Tuesday, October 6, 2015

When the CIA ran a cartoon studio

In the late 40s through the 50s, the CIA led a top secret campaign, called Militant Liberty that encouraged studios to insert the theme of freedom into Hollywood movies.  Alfred P. Sloan (think about the name and it will come to you) the recently retired head of of General Motors from 1923 to 1946, was recruited to head the cause.  Sloan hired George Stewart Benson, president of Harding College to produce a series of cartoons to promote anti-Communist, pro-free enterprise themes.

Why Play Leap Frog? (1949) was one of the first.  At least three Warner Bros. cartoons during the period, Heir ConditionedBy Word of Mouse, and Yankee Dood It were probably produced under this program.  And the  famous Duck and Cover as well as Disney's Our Friend the Atom have the fingerprints of the program all over them. (We don't even have time to discuss the CIA's involvement with the live action studios during the time.)

Today is Mad Hatter day. The Mad Hatter wore a top hat on the front of which a slip of paper with reads "10/6."

(Except since the Mad Hatter lived in England, 10/6 might refer to June 10th - but I'm not going there.)

October 6, 1927 -
Good, bad or indifferent to it, The Jazz Singer (the first feature-length movie with audible synchronized dialogue), premiered in NYC on this date.

George Jessel, star of the stage version, was asked to play the role in the film, but refused over a pay dispute. Eddie Cantor was also asked, and also refused.

October 6, 1963 -
The wonderful adaption of the classic 18th Century novel, Tom Jones premiered in NYC on this date.

Albert Finney felt the lead role wasn't serious enough, and agreed to star only if he got a producing credit; he later traded the credit for profit participation.

October 6, 1976 -
The song, Disco Duck by Rick Dees and His Cast of Idiots received a gold record on this date. The song was featured in the movie Saturday Night Fever but was not included on its soundtrack album.

The voice of this song sounds a lot like the Disney character Donald Duck, prompting speculation that Clarence Nash, who voices Donald Duck, sang on this. The Walt Disney Company has emphatically denied this rumor; however, in 1979, toward the tail end of the disco era, Disney put out an album called Mickey Mouse Disco featuring adaptations of various disco songs, including one by Nash as Donald Duck.

Today in History:
Today is Armed Forces Day in Egypt (we'll get back to Armed Forces Day in a moment but it's not in celebration of the Elvis Costello album) and Ivy Day in Ireland. (Ivy Day is not a horticultural celebration. The date marks the anniversary of the 1891 death of Irish nationalist Charles Stewart Parnell;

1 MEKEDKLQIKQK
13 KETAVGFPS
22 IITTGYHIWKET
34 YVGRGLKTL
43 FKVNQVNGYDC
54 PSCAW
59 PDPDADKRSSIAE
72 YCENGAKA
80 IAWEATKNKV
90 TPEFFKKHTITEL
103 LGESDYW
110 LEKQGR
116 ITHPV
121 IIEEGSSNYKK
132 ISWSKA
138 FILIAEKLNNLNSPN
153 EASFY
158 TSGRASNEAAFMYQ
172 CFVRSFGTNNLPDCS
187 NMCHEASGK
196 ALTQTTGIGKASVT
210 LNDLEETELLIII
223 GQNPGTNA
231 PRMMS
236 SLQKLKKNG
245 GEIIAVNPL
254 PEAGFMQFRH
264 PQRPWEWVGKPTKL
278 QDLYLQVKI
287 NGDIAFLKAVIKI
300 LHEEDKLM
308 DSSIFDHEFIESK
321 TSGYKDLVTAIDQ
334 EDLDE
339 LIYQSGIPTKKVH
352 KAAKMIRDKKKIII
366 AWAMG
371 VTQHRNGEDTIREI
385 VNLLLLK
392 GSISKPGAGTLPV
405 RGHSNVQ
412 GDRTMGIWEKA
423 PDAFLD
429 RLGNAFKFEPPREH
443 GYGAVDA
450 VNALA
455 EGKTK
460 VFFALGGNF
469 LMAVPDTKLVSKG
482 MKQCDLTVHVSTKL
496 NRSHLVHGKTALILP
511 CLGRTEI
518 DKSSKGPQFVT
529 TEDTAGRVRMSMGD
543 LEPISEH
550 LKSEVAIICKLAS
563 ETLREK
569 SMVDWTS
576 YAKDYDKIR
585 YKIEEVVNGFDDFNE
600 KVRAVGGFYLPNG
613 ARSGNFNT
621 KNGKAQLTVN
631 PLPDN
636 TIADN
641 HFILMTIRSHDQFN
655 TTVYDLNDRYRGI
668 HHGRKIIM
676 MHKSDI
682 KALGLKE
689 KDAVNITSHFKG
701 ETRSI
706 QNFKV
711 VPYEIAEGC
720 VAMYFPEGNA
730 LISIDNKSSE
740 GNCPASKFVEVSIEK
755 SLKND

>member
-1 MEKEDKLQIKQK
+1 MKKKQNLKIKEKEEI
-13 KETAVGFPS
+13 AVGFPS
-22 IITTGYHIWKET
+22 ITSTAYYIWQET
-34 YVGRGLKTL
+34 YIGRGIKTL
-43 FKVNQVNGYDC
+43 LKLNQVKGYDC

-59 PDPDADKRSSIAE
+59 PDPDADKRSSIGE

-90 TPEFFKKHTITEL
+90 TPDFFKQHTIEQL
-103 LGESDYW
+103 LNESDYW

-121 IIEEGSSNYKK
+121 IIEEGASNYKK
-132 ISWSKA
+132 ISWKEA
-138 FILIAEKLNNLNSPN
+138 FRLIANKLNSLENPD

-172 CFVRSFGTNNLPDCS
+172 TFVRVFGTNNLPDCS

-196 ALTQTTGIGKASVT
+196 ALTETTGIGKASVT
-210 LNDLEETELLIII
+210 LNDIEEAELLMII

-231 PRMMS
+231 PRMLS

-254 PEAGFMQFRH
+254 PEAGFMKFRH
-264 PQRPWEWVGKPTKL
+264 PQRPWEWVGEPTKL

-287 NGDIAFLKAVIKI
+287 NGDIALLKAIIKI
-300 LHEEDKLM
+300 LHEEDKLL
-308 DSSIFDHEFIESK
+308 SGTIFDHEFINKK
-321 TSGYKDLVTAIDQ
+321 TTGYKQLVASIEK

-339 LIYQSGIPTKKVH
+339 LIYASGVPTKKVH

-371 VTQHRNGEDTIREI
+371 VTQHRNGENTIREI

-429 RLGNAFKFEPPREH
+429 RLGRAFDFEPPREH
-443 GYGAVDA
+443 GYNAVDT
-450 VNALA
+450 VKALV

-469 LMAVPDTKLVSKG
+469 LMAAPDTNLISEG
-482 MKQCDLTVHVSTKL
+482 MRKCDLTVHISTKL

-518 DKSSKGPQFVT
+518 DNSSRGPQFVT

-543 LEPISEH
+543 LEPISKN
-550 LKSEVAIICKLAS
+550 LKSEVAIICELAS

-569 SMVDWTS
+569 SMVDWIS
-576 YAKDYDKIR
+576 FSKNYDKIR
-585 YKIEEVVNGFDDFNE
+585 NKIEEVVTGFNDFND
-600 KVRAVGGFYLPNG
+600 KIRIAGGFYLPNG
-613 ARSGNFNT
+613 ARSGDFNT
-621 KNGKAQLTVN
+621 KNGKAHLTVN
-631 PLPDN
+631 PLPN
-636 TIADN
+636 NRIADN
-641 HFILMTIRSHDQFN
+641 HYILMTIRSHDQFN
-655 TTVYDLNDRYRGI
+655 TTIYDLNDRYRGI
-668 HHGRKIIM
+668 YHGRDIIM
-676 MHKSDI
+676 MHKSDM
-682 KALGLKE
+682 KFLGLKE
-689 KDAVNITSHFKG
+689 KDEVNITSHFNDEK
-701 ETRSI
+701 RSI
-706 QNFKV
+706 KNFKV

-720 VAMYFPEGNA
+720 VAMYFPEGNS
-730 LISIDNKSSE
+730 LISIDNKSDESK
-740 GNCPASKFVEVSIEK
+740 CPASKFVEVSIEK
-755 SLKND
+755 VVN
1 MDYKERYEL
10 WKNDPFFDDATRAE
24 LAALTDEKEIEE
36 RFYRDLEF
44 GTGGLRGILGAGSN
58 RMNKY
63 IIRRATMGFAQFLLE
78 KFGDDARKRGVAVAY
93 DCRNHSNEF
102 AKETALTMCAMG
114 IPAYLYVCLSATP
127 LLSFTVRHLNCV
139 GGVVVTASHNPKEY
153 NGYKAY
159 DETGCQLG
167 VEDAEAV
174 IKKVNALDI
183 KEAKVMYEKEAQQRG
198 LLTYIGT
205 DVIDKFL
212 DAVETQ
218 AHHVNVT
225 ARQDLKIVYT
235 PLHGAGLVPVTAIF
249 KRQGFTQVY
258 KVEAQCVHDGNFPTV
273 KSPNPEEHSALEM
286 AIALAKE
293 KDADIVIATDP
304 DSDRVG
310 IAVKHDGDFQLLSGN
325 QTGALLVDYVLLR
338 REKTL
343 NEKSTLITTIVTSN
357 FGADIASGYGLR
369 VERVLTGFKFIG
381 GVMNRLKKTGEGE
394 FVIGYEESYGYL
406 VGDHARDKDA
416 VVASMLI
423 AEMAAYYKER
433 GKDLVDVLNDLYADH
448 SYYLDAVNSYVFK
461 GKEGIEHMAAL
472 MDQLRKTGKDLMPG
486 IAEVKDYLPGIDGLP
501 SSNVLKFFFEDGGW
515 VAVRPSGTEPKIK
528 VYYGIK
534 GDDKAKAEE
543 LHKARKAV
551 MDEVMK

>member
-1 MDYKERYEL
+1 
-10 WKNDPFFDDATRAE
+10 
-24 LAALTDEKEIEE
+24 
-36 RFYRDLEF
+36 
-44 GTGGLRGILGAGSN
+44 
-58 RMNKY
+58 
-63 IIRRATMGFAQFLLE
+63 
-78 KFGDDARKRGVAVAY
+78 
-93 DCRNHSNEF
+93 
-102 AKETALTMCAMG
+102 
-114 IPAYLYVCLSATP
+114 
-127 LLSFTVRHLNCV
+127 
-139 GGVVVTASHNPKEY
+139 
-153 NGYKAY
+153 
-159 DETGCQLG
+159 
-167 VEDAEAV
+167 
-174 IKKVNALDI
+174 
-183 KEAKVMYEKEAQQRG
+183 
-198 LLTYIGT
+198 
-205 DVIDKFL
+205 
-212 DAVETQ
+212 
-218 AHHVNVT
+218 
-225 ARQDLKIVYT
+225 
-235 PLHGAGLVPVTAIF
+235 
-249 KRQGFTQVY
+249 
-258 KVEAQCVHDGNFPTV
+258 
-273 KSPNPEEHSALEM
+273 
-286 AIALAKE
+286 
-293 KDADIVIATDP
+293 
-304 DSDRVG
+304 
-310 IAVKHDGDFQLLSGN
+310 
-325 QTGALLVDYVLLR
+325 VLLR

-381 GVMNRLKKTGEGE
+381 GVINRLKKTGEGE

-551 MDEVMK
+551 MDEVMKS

Irish favoring home rule traditionally pin a bit of ivy to their lapels in his honor. Ivy Day should not be confused with I.V. Day,

celebrated only by drips.)

Aeschylus was the first Greek playwright to produce tragedies as we would know them today, but that's not important to our story today.

According to legend, Aeschylus died when an eagle, mistaking his bald head for a stone, dropped a tortoise on it, killing him instantly on this date in 456BC (that was tragedy for Aeschylus but it's comedy to us.)

October 6, 1014
Czar Samuil of Bulgaria died of a heart attach after an army of 15,000 of his men returned, blinded by his enemy Emperor Basil of the Byzantine Empire. One out of every hundred of his men was permitted to keep one eye, such that they were able to return home.

For this victory Basil earned the title Bulgaroctonus, slayer of Bulgars.

I guess we shouldn't complain.

October 6 is the anniversary of one of the greatest moments in the history of literary criticism. It was on that date in 1536 that William Tyndale was recognized for his important contribution to world literature—the first translation of the New Testament into English - by being tied to the stake, strangled, and his dead body then burnt.

Ah, when men were men, women were women, and critics were murderous, torch-wielding fanatics!

October 6, 1966 -
was declared illegal in the US on this date.

Hopefully you timed your intake accordingly.

October 6, 1973 -
In a surprise attack on the Jewish highest holiday of Yom Kippur - Syrian and Egyptian armies invaded Israel on this date, starting, what became known as, the Yom Kippur War. The US came to Israel's aid, but as Israel began winning the war, Israel wouldn't back down from the siege brought on by the Egyptian troops to the south.

The Soviet Union threatened to intervene on Egypt's behalf, causing high tensions between the US and Soviet Union that caused lasting damage to the relationship between two. Eventually, all parties came to a peace agreement.

October 6, 1976 -
During a televised debate on this date, President and candidate Gerald Ford asserts that there was no Soviet domination of Eastern Europe.

Ford lost the election. (there are several current Republicans via for the White House, using his playbook.)

October 6, 1981 -
During Armed Forces Day (commemorating Egypt's participation in the Arab-Israeli War,) armed gunmen leapt from a truck and began shooting into the reviewing stand at Egyptian President Anwar Sadat.

The assassination had been approved by Omar Abdel-Rahman, a cleric later convicted in the US for his role in the 1993 World Trade Center bombing.

And so it goes.

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